Yahoo's search market share in the United States fell to 27.6 percent from 31.1 percent a year ago, while Microsoft's MSN fell to 13.5 percent from 16.3 percent and Time Warner's America Online fell to 8 percent from 8.9 percent.

Google plans to sell up to 5.3 million shares of Class A common stock, which could would raise nearly $2.1 billion. The plan, included in documents filed with the U.S. Securities and Exchange Commission, marks the search company's second follow-on stock offering since going public less than two years ago.

Google expects to use the proceeds from the offering for "general corporate purposes, including working capital and capital expenditures, and possible acquisitions of complementary businesses, technologies or other assets," according to the filing.

Google is also launching a feature for businesses that want to target customers based on geography. Marketers will be able to place photos and logos inside balloons that pop up on Google maps exactly where the merchants are located.

Users will notice that with certain searches on Google Local, icons representing types of businesses will appear on the map. A given icon might be a coffee cup, a shopping bag, a grocery cart, a car or, in the case of Ralph Lauren, a flower. When someone clicks the icon, a balloon pops up containing more information about the merchant, including a logo or photo and maybe a link to the merchant's Web site.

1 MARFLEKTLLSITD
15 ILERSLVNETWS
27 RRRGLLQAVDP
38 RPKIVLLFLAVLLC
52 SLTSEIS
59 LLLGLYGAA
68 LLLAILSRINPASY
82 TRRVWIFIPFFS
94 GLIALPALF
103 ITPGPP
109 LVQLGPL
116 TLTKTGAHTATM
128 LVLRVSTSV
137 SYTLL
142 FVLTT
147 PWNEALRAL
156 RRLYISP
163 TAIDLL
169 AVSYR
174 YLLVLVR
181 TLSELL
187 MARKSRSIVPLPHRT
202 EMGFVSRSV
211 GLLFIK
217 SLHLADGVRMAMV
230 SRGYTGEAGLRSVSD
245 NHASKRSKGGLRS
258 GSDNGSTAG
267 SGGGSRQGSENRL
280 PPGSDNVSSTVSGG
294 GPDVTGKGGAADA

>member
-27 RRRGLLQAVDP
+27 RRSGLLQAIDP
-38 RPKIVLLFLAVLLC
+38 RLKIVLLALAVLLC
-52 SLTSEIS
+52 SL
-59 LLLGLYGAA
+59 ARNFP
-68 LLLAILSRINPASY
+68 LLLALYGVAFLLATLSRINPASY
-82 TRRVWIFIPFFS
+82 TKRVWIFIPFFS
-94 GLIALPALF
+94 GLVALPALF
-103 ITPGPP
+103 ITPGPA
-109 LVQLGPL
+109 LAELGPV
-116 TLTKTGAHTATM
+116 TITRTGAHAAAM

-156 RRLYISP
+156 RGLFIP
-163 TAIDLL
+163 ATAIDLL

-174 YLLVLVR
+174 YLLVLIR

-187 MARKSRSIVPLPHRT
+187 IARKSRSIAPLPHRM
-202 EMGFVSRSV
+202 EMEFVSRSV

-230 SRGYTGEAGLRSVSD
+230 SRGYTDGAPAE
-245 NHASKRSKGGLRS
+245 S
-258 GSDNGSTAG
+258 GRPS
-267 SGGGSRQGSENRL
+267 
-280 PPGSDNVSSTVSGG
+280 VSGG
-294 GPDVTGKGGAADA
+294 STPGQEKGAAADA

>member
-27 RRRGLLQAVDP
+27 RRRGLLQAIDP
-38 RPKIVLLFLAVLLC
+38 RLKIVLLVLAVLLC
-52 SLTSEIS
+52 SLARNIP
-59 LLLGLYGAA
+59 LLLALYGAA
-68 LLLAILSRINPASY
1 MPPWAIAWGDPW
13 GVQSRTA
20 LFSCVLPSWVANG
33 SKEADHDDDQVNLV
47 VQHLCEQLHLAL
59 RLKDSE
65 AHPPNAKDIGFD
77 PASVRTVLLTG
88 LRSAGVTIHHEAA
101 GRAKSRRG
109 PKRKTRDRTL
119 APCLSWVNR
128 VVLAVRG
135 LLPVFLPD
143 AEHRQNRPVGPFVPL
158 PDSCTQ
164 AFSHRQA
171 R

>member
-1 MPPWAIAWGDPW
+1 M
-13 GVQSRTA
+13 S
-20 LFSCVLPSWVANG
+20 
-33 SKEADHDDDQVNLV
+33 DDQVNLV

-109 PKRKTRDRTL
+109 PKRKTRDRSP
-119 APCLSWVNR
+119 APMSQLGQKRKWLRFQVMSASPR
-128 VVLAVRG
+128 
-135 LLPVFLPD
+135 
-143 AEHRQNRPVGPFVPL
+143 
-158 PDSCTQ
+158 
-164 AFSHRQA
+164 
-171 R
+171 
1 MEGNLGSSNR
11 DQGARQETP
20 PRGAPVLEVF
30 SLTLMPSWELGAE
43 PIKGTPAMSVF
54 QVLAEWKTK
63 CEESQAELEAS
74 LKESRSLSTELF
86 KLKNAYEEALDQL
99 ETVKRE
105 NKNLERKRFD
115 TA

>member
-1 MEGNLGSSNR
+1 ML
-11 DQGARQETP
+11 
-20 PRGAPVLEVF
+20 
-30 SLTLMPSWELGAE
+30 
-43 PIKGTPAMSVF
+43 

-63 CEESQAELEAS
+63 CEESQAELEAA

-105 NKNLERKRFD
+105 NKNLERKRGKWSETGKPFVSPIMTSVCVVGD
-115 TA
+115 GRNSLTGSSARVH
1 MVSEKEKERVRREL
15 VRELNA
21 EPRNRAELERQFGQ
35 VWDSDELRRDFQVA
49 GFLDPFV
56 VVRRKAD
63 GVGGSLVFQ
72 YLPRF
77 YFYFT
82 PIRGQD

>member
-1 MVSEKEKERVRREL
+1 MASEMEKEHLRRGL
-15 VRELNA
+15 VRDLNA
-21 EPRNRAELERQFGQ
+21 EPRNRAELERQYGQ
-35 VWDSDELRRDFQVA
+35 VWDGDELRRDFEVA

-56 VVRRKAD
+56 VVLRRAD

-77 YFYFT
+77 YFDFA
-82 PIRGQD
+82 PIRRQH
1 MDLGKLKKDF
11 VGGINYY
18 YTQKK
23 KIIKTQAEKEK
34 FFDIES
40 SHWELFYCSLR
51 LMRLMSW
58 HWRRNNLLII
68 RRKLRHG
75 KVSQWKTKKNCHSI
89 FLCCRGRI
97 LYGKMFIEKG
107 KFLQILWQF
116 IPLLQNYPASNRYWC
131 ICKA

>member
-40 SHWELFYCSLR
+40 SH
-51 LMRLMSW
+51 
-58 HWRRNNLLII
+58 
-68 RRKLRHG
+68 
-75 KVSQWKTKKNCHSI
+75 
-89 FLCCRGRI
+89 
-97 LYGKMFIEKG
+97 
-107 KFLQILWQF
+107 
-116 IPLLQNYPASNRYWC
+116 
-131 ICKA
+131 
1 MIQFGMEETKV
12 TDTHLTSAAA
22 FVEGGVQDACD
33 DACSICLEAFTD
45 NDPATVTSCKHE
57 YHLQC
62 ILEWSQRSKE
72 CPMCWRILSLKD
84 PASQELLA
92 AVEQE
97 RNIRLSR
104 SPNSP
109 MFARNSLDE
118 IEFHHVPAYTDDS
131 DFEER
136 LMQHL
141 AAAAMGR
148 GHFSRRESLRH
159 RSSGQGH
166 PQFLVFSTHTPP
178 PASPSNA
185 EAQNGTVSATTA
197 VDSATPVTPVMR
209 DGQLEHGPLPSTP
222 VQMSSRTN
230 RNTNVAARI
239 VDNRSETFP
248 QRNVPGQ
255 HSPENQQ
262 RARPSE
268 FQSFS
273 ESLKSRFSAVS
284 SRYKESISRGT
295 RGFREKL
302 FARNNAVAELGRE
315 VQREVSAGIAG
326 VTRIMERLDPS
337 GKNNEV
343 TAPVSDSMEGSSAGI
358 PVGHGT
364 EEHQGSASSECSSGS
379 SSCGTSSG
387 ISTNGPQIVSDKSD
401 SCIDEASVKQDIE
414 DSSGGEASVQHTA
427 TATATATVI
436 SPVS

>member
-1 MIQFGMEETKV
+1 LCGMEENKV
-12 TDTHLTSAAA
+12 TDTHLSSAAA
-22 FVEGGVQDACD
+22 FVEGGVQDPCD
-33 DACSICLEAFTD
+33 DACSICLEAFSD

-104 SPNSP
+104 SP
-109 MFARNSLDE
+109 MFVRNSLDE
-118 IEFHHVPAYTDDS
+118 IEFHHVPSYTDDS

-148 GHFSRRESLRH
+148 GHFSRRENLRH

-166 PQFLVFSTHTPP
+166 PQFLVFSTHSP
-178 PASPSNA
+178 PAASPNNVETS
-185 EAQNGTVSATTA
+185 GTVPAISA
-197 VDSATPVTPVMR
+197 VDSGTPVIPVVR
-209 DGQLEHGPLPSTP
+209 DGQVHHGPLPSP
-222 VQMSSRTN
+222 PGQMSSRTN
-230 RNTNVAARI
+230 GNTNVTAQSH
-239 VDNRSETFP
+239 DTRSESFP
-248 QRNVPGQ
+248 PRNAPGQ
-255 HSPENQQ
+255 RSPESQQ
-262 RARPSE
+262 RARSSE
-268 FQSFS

Following the money
Despite being on opposite sides of the country, Washington and Silicon Valley are pretty close, thanks to the almighty dollar. This week, in a four-part special report, CNET examined the tech community's changing lobbying strategy, the emerging power of nonprofit companies, the adoption of the junkets path and the rise of tech pork barrel projects.

Also of note
Federal regulators approved new rules that take a largely laissez-faire approach toward governing political speech and advertising on the Internet, at least for now...Microsoft is expanding its licensing to the keyboard and mouse, the first time the software giant has signed up licensees for its hardware technologies...The lax dress code of the open-source community is one of the reasons behind the software's slow uptake in commercial environments, says former Massachusetts Chief Information Officer Peter Quinn.